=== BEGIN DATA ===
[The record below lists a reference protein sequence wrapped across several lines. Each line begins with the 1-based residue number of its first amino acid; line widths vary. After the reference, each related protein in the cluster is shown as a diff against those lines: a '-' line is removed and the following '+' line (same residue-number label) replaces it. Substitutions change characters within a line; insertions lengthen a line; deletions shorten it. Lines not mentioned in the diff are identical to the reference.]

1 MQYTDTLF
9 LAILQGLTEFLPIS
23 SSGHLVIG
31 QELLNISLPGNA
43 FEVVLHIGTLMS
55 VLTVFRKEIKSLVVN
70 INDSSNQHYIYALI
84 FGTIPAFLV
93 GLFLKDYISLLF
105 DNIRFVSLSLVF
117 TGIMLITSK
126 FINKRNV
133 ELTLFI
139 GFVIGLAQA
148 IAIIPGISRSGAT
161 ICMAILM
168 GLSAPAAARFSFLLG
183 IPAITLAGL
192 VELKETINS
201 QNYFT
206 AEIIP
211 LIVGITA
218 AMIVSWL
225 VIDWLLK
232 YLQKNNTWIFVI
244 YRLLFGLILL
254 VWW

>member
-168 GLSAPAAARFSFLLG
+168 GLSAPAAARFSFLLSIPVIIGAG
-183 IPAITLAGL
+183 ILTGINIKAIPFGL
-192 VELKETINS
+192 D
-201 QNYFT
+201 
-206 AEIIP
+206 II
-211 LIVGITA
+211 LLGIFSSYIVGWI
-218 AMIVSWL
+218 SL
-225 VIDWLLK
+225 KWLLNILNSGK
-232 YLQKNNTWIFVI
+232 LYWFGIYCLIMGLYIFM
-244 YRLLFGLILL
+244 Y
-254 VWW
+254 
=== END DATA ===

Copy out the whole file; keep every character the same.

[The record below lists a reference protein sequence wrapped across several lines. Each line begins with the 1-based residue number of its first amino acid; line widths vary. After the reference, each related protein in the cluster is shown as a diff against those lines: a '-' line is removed and the following '+' line (same residue-number label) replaces it. Substitutions change characters within a line; insertions lengthen a line; deletions shorten it. Lines not mentioned in the diff are identical to the reference.]

1 MQYTDTLF
9 LAILQGLTEFLPIS
23 SSGHLVIG
31 QELLNISLPGNA
43 FEVVLHIGTLMS
55 VLTVFRKEIKSLVVN
70 INDSSNQHYIYALI
84 FGTIPAFLV
93 GLFLKDYISLLF
105 DNIRFVSLSLVF
117 TGIMLITSK
126 FINKRNV
133 ELTLFI
139 GFVIGLAQA
148 IAIIPGISRSGAT
161 ICMAILM
168 GLSAPAAARFSFLLG
183 IPAITLAGL
192 VELKETINS
201 QNYFT
206 AEIIP
211 LIVGITA
218 AMIVSWL
225 VIDWLLK
232 YLQKNNTWIFVI
244 YRLLFGLILL
254 VWW

>member
-168 GLSAPAAARFSFLLG
+168 GLSAPAAARFSFLLSIPVIIGAG
-183 IPAITLAGL
+183 ILTGINIKAIPFGL
-192 VELKETINS
+192 D
-201 QNYFT
+201 
-206 AEIIP
+206 II
-211 LIVGITA
+211 LLGIFSSYIVGWI
-218 AMIVSWL
+218 SL
-225 VIDWLLK
+225 KWLLNILNSGK
-232 YLQKNNTWIFVI
+232 LYWFGIYCLIMGLYIFM
-244 YRLLFGLILL
+244 Y
-254 VWW
+254 